Life is a grand mystery. You never know what’s going to happen when you wake up in the morning. If you’re lucky, maybe you’ll meet someone new or find a dollar in your pants pocket. If you’re not lucky, maybe your laptop will die out of nowhere and you’ll have to send it off to get fixed. I bet you can guess which one happened to me last week! It was tough not having my laptop with me. Have you ever tried editing something on your phone? It’s not easy. To make up for my absence last week, this edition of Take 5 is going to be a Take 10, covering songs from the past two weeks. They’re not presented in any particular order, but they’re all great. Let’s dive in.
Bishop Briggs – Baby
There’s no wrong way to do a love song. Every artist has their own spin on the formula, and each one is worthy of a listen. Bishop Briggs gives the love song a spin with her new single “Baby,” and it’s incredible. Briggs sings about her “baby,” including the good parts, the rough parts, and all the wild fun they have together. Every line is delivered with Briggs’s trademark intensity fused with a touch of tenderness, and it works perfectly. Briggs works best with an instrumental that doesn’t get in the way of her delivery, and “Baby”‘s percussion heavy and spacey backing builds atmosphere while leaving Briggs that room to work. It might not be a love song you’ve heard before, but “Baby” shows Bishop Briggs can do the genre justice her own way.
Stealth – Truth Is
Video game soundtracks have a long history of identifying spectacular songs and talent. As an example, the soundtracks from the early Tony Hawk Pro Skater games remain legendary to this day. The FIFA 19 soundtrack is pretty solid across the board, but Stealth’s new single “Truth Is.” The track has everything you’d want to get you pumped up to play some soccer or otherwise show you run things. Stealth spends the verses showcasing maximum smoothness, with his perfectly pitched vocals navigating jazzy finger snaps and a killer set of piano chords. This leads into an extravagant chorus suitable for the largest arenas, and Stealth truly lets loose on a bridge that deserves to be replayed over and over. Whether you hear it in a game or on a playlist, “Truth Is” will have you ready to go.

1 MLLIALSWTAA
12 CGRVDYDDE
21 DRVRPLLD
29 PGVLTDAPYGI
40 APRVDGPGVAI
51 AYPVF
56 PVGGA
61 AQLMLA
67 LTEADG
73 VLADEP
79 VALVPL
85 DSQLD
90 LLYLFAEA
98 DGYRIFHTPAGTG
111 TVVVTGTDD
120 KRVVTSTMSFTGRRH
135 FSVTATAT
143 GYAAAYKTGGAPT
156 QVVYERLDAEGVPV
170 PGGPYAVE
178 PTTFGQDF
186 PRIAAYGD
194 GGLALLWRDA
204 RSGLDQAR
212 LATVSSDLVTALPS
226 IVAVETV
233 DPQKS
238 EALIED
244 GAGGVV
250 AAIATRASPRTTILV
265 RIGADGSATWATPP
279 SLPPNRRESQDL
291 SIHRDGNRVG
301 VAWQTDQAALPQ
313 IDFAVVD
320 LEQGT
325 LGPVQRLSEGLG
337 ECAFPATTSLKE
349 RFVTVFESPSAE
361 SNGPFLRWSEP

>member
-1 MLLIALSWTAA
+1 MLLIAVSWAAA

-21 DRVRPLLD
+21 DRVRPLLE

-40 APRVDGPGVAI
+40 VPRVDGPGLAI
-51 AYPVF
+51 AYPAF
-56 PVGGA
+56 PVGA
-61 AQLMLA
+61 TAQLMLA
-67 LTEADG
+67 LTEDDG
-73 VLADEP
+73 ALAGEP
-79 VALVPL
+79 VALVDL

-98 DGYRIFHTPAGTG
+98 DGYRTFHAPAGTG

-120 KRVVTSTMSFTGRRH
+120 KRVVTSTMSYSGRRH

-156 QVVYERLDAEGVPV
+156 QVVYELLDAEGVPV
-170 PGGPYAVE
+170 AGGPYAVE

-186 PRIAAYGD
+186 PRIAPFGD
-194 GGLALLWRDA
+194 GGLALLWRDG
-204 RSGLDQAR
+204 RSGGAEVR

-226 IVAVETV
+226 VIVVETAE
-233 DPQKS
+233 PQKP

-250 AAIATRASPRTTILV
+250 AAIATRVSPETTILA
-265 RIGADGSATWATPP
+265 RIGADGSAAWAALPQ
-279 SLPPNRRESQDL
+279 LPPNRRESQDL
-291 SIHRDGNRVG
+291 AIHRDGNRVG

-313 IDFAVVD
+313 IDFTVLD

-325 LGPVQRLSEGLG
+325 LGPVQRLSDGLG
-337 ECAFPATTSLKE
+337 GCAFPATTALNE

FINNEAS – College
We’re a few weeks into college classes, and I hope you’re learning a bunch, making friends, and generally having a good time. Unfortunately, there’s still heartbreak in college and producer FINNEAS (who happens to be Billie Eilish’s brother and frequent collaborator) takes aim at that sorrow on new single “College.” The single addresses issues that plague many college couples, from long distances apart to broken promises and jealousy. FINNEAS’s production is haunting, wallowing in all of the confusing feelings that come when love falls apart. There are hints of anger and resentment in his voice, and there’s an overwhelming sadness that permeates all of “College.” No one ever said breakups were fun, and FINNEAS captures what they’re like perfectly on “College.”
Courtney Cole – Spiritual
If a singer has a great voice, there’s nothing wrong with building a song around their powerful vocal cords. That’s the case for Courtney Cole’s new single “Spiritual.” Cole holds nothing back here, with numerous trips into the top of her vocal range with moving results. Cole’s singing about a love that’s “spiritual,” and the instrumental is built around a piano and a shade of strings that give the track a reverential feeling. Cole balances the power of her voice with the emotional delicacy the instrumental establishes, and the result is a single that will strike at your heart and impress your ears at the same time. Courtney Cole has the vocal chops to hang with anyone, and she shows them off to great effect on “Spiritual.”
Valley – Closer To The Picture
It’s hard not to talk about Valley’s single “Closer To The Picture” without talking about its music video. The two are linked together in a way that they’re almost inseparable. “Closer To The Picture” gives off those cozy house party vibes from the music video with every note and word. Rob Laska’s vocals are delivered thoughtfully and the harmonies the rest of the band provide create the kind of sound that takes you back to all the memories of singing with your friends crammed into someone’s living room. I love the way the track builds to a big epiphany at the end, both in the lyrics and in the music. If you’re having a gathering at your place this weekend, Valley’s “Closer To The Picture” is a mandatory listen.